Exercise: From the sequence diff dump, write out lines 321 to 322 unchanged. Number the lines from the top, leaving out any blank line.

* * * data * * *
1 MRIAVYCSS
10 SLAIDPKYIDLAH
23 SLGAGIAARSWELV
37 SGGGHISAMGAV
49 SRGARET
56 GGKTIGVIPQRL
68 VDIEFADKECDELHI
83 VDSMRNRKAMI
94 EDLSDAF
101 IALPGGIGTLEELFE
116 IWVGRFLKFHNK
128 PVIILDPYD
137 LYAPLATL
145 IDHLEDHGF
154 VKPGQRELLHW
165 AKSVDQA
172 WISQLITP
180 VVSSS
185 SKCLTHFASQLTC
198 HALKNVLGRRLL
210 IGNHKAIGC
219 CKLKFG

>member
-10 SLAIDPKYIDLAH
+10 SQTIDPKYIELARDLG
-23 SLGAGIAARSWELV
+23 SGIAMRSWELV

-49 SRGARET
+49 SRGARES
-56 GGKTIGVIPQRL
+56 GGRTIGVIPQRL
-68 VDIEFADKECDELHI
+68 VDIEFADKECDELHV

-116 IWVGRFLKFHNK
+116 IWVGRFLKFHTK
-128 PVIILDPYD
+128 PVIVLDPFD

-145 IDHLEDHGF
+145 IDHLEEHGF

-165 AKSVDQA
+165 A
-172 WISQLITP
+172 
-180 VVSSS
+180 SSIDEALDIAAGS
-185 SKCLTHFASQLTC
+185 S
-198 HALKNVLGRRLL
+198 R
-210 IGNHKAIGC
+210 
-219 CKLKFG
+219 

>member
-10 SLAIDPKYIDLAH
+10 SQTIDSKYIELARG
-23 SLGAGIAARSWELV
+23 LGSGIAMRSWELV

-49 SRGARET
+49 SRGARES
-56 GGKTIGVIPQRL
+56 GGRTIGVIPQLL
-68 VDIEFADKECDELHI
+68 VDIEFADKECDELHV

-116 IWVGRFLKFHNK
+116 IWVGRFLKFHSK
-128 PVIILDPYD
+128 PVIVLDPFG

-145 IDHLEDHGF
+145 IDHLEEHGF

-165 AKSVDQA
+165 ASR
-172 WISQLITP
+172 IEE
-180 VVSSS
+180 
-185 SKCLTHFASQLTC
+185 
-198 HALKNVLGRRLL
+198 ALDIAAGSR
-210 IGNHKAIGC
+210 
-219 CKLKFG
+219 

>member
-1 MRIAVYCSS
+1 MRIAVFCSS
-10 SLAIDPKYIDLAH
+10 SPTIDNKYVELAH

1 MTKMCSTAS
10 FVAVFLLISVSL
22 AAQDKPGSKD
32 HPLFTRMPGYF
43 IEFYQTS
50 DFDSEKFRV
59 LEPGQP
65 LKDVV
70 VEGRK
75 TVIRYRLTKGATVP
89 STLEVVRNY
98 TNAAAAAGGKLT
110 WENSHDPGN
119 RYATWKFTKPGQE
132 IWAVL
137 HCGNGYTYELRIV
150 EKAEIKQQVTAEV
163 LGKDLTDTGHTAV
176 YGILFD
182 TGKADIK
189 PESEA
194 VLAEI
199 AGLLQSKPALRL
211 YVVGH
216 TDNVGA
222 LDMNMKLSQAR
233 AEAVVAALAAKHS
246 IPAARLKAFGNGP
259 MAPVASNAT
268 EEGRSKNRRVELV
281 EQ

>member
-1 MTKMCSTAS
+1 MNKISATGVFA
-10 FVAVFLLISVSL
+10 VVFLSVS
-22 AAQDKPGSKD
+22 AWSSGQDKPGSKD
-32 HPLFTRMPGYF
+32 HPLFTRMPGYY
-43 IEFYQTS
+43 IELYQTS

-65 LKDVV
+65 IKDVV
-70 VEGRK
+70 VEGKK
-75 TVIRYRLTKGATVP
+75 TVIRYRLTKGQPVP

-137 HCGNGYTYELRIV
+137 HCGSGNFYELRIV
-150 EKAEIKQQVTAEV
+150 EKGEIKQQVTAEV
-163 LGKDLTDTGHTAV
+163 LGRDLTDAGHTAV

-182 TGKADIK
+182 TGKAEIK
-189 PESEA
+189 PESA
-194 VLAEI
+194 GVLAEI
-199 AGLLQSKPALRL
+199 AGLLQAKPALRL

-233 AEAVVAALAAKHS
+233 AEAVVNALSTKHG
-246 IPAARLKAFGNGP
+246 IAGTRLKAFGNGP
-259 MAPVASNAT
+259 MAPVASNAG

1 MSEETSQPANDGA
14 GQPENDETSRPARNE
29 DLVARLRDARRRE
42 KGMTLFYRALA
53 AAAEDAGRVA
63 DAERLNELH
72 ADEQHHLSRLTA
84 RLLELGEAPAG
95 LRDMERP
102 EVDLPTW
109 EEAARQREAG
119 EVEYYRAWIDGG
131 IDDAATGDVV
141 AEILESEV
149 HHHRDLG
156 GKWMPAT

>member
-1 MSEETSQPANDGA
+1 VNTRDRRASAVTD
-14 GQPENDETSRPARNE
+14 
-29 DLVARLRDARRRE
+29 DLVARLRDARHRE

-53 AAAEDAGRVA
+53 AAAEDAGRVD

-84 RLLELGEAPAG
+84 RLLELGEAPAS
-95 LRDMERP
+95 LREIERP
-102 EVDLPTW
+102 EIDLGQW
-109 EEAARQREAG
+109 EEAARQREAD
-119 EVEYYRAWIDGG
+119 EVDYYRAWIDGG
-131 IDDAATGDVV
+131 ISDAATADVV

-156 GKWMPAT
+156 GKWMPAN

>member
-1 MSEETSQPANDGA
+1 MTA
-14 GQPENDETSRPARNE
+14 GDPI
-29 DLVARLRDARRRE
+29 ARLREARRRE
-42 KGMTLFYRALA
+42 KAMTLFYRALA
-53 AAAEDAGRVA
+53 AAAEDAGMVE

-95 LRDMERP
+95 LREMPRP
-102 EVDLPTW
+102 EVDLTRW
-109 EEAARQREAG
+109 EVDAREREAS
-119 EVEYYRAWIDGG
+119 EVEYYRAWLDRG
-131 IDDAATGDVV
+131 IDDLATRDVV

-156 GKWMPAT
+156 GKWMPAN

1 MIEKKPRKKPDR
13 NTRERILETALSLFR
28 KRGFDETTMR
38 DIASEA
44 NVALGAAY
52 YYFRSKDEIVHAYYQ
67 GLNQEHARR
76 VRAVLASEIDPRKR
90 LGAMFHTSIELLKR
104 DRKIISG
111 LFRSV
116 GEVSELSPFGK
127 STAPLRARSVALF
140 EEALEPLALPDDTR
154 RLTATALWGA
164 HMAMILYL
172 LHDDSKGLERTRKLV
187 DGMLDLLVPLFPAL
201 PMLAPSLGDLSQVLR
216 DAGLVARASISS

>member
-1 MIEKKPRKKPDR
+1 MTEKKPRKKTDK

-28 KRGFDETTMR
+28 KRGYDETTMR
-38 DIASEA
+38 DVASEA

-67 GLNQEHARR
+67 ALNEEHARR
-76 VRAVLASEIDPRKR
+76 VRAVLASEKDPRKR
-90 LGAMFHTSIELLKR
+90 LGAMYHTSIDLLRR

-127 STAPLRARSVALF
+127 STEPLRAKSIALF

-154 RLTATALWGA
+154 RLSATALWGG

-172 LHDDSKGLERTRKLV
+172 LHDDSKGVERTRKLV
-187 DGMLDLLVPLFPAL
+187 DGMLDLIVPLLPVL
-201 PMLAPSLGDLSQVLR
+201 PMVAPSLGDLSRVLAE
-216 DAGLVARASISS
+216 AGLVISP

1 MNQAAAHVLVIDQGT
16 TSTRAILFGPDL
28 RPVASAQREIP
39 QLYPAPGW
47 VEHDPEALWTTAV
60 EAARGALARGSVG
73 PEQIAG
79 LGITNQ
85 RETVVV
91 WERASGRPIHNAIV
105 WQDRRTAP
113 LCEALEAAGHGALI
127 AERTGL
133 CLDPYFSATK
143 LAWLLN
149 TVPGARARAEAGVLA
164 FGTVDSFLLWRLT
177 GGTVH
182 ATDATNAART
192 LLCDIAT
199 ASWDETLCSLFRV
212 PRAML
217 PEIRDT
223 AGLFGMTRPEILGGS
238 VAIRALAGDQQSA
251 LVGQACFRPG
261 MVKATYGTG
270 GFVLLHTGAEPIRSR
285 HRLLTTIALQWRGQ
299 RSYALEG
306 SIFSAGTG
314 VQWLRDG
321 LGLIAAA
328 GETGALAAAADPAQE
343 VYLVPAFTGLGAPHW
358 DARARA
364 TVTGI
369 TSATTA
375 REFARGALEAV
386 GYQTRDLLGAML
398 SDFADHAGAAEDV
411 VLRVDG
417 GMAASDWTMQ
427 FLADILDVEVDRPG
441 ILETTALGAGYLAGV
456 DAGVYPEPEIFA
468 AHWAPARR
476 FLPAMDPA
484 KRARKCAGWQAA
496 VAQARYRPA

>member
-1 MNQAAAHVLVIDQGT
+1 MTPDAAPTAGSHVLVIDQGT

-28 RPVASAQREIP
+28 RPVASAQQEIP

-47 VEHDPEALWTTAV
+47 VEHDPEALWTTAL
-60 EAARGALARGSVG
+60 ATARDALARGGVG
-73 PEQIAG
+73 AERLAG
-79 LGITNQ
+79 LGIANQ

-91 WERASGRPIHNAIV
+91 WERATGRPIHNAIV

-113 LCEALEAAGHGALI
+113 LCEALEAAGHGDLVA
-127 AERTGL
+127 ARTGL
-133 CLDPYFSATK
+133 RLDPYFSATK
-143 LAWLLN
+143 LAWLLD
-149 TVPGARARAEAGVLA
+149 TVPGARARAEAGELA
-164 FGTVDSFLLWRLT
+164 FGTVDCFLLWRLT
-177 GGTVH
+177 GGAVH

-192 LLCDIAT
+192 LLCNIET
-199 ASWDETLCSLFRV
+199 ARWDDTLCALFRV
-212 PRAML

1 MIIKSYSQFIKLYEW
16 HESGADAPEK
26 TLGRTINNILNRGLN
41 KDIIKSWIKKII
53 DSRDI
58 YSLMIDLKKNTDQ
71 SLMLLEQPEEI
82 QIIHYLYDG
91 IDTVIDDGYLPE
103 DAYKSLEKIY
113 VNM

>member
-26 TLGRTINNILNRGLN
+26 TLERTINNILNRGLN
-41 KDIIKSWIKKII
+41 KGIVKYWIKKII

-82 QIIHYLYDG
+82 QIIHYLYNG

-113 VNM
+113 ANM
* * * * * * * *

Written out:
+47 VEHDPEALWTTAL
-60 EAARGALARGSVG